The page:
The test tone generator is connected to the subwoofer’s Front Center Out channel, so in a stereo system it is necessary to temporarily connect either the left or right speaker to this output (not perfect but it seems to work). Once the oscillator is turned on you toggle the 180-degree phase switch on and off, and set it to the position which gives the lowest sound level at the listening position. Next you toggle the 90-degree phase switch on and off and again set it to the position which gives the lowest sound level. Finally set the 180-degree phase switch to the opposite setting and deactivate the test signal. I found that this procedure works well in getting the subwoofer set up initially. Then go back and make small sub location changes for finer tuning.

An input sensitivity control is provided to match subwoofer level to main output while a pair of bass rolloff DIP switches allows for -2 dB, -4 dB or -6 dB attenuation of the lowest frequencies when the subwoofer is flush mounted, placed near a wall or in a corner.

The 7070A has a nice bypass control feature that allows you to listen without the effects of the subwoofer or the high-pass filtered main speakers. Both 1/4-inch and RJ11 connectors are provided so that you can activate the bypass from the listening position. Nice feature.

In Use

I first tried to set up the 7070A with three ceiling mounted Thiel Power Point speakers (PAR 5/03) . I use the Thiels for surrounds in my setup because they work better than any floor speaker I have tried while giving me more space. In this instance the Power Points were connected as front speakers – which I knew would be a challenge integrating to a subwoofer, but the idea of a full-range system without speaker stands was very appealing and since the Power Points are basically flat down to 70 Hz or so, it seemed like it could work. Not.

No matter where I placed the subwoofer I could not get the transition from main to sub without some sort of cancellation, regardless of DIP switch settings. Maybe it was just asking too much to integrate ceiling main speakers with a subwoofer on the floor, but it was worth a try.

Next I set up the 7070A with my reference SLS S8R monitors on RPG stands, placing the sub between the left and center front speaker. Using the built-in oscillator I went through the DIP switch phase routine and it worked as well as any sub I have tried with these speakers. Close but no cigar, the integration was not bad, but because the S8Rs go down to 40 Hz in my room, I preferred the less extended but more cohesive sound without the subwoofer.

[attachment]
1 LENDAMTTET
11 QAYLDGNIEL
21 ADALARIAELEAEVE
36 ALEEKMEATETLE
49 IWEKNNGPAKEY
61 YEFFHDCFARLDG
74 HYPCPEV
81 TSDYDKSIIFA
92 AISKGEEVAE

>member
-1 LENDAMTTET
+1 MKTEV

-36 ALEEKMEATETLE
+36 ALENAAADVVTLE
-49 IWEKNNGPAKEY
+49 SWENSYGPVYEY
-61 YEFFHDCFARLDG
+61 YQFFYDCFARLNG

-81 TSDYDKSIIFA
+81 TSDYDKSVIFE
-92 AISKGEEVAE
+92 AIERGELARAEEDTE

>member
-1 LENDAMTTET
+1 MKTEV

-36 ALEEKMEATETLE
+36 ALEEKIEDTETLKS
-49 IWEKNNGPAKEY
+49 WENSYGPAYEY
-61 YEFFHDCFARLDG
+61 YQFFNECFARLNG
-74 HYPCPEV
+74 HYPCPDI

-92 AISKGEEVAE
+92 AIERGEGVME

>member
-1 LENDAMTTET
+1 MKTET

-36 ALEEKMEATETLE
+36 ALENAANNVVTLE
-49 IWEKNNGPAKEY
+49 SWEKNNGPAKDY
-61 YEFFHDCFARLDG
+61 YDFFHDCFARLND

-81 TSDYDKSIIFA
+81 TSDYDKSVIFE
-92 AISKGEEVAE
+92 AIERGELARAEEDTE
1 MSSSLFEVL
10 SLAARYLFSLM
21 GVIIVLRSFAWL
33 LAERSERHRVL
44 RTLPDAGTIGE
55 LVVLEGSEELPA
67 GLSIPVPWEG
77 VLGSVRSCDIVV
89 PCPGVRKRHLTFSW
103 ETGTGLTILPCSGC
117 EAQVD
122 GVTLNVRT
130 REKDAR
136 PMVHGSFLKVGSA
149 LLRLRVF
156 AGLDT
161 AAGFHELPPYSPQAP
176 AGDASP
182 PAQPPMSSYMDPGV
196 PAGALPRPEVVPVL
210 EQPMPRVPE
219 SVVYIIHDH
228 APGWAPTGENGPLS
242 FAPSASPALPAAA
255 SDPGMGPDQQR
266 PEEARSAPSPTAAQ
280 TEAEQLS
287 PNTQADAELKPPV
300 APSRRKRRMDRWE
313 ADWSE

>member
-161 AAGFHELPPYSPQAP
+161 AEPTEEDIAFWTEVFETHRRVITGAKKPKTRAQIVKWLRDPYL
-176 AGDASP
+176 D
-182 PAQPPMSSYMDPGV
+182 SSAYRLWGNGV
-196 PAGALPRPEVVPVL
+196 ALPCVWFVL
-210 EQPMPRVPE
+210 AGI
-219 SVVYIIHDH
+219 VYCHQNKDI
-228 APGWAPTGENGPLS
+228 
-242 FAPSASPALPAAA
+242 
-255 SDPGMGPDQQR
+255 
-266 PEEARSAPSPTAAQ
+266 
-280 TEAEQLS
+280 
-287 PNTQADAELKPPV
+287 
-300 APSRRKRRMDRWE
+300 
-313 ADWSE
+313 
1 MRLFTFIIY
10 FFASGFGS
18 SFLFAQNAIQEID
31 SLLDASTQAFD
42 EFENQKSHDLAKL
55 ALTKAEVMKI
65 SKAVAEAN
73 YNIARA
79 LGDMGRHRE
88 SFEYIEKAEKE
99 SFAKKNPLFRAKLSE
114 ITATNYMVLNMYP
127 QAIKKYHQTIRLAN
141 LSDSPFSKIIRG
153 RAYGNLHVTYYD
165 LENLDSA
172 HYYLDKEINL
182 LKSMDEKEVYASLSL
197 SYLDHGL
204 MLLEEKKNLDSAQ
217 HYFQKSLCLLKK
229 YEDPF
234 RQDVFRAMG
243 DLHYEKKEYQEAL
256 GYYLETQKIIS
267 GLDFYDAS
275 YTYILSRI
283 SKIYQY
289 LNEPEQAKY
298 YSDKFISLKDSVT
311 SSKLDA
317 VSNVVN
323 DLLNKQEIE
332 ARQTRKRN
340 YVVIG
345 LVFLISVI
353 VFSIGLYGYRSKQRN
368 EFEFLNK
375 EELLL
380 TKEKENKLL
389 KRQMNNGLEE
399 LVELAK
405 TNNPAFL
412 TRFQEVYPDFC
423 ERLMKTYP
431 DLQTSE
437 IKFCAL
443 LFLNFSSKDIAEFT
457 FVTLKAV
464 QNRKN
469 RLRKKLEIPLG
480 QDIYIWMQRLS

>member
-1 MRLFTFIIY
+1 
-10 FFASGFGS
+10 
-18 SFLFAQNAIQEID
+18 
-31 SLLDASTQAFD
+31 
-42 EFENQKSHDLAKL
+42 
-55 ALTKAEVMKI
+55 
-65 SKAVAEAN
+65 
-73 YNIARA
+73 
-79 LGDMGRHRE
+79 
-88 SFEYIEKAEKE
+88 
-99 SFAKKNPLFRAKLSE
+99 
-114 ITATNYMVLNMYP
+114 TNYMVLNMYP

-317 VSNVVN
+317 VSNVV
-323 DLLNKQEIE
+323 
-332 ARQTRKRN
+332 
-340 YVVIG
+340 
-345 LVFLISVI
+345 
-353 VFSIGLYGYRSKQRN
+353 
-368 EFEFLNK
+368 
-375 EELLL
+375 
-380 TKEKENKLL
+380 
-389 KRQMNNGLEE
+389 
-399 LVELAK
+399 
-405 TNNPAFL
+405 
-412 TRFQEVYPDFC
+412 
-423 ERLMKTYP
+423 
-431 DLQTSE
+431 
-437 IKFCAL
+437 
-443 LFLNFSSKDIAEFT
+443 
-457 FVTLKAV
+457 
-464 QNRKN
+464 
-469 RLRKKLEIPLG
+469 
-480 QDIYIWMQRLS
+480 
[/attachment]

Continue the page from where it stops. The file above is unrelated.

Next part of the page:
Finally, I tried the 7070A with a pair of the new Genelec 6040A stand-mounted 7-inch two-way powered speakers. Not as familiar to the pro world as the home theater market, the 6040As are beautifully made with rounded corners and integrated stands. The two 120W amplifiers are located in the base and the total height of the system is almost exactly one meter. Like the Genelec pro speakers, the 6040As have a similar amplifier setup with DIP switches for bass tilt, rolloff and treble tilt. I set all of the switches to off – the factory default setting, placed the subwoofer between them and voila! The integration was as good as I have heard any subwoofer integrate to main speakers. When switched to the Bypass mode you could hear the 7-inch woofers of the 6040As working overtime trying to reproduce the lower bass frequencies. With the sub switched in, the bass extended another octave or more and the upper bass became cleaner and more articulate.


The integration from top to bottom was smooth and seamless, something you rarely hear in a sub/satellite setup. I see no reason why the 7070A would not work equally well with any of the Genelec pro speakers, especially the two-way 1030As and the 1031As. Genelec engineers have done their homework on this subwoofer, providing good solid bass down to 20 Hz and a flexible bass management system that really works. When you consider all of the features and the quality of this subwoofer, the price tag of $2,395 is not out of line.